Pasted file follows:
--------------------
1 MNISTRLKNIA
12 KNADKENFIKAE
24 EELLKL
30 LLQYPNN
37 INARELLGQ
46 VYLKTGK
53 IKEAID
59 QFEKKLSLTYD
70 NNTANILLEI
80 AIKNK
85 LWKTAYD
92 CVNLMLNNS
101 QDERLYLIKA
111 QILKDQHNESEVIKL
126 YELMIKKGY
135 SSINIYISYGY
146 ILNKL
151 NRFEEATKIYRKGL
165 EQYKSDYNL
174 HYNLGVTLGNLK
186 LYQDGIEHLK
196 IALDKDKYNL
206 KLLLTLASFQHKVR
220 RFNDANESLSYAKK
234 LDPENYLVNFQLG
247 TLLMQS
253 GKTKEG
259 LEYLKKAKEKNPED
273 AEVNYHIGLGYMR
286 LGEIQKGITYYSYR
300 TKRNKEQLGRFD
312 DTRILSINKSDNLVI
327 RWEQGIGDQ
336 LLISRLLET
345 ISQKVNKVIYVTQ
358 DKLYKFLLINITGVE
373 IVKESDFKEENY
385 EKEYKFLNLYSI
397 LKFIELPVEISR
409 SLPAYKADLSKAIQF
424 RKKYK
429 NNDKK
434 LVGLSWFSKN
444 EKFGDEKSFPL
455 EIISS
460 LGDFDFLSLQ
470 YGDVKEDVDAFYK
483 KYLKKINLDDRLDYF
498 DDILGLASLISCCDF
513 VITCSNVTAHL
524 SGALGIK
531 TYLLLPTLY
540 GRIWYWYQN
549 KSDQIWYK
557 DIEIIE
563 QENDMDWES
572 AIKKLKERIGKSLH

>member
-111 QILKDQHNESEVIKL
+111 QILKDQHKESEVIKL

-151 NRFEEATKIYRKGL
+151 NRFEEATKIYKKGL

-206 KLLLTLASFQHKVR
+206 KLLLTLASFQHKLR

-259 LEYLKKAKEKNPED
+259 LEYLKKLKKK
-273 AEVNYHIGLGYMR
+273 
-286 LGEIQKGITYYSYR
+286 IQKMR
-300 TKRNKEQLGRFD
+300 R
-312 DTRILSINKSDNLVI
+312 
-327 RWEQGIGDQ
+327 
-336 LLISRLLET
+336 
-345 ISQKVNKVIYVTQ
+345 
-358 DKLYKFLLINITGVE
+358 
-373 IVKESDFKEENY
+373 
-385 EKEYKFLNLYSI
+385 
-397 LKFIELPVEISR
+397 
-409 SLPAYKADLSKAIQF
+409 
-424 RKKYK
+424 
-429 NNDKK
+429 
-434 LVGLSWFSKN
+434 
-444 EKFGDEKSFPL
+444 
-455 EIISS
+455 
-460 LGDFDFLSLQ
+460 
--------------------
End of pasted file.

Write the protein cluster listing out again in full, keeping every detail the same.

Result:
1 MNISTRLKNIA
12 KNADKENFIKAE
24 EELLKL
30 LLQYPNN
37 INARELLGQ
46 VYLKTGK
53 IKEAID
59 QFEKKLSLTYD
70 NNTANILLEI
80 AIKNK
85 LWKTAYD
92 CVNLMLNNS
101 QDERLYLIKA
111 QILKDQHNESEVIKL
126 YELMIKKGY
135 SSINIYISYGY
146 ILNKL
151 NRFEEATKIYRKGL
165 EQYKSDYNL
174 HYNLGVTLGNLK
186 LYQDGIEHLK
196 IALDKDKYNL
206 KLLLTLASFQHKVR
220 RFNDANESLSYAKK
234 LDPENYLVNFQLG
247 TLLMQS
253 GKTKEG
259 LEYLKKAKEKNPED
273 AEVNYHIGLGYMR
286 LGEIQKGITYYSYR
300 TKRNKEQLGRFD
312 DTRILSINKSDNLVI
327 RWEQGIGDQ
336 LLISRLLET
345 ISQKVNKVIYVTQ
358 DKLYKFLLINITGVE
373 IVKESDFKEENY
385 EKEYKFLNLYSI
397 LKFIELPVEISR
409 SLPAYKADLSKAIQF
424 RKKYK
429 NNDKK
434 LVGLSWFSKN
444 EKFGDEKSFPL
455 EIISS
460 LGDFDFLSLQ
470 YGDVKEDVDAFYK
483 KYLKKINLDDRLDYF
498 DDILGLASLISCCDF
513 VITCSNVTAHL
524 SGALGIK
531 TYLLLPTLY
540 GRIWYWYQN
549 KSDQIWYK
557 DIEIIE
563 QENDMDWES
572 AIKKLKERIGKSLH

>member
-111 QILKDQHNESEVIKL
+111 QILKDQHKESEVIKL

-151 NRFEEATKIYRKGL
+151 NRFEEATKIYKKGL

-206 KLLLTLASFQHKVR
+206 KLLLTLASFQHKLR

-259 LEYLKKAKEKNPED
+259 LEYLKKLKKK
-273 AEVNYHIGLGYMR
+273 
-286 LGEIQKGITYYSYR
+286 IQKMR
-300 TKRNKEQLGRFD
+300 R
-312 DTRILSINKSDNLVI
+312 
-327 RWEQGIGDQ
+327 
-336 LLISRLLET
+336 
-345 ISQKVNKVIYVTQ
+345 
-358 DKLYKFLLINITGVE
+358 
-373 IVKESDFKEENY
+373 
-385 EKEYKFLNLYSI
+385 
-397 LKFIELPVEISR
+397 
-409 SLPAYKADLSKAIQF
+409 
-424 RKKYK
+424 
-429 NNDKK
+429 
-434 LVGLSWFSKN
+434 
-444 EKFGDEKSFPL
+444 
-455 EIISS
+455 
-460 LGDFDFLSLQ
+460 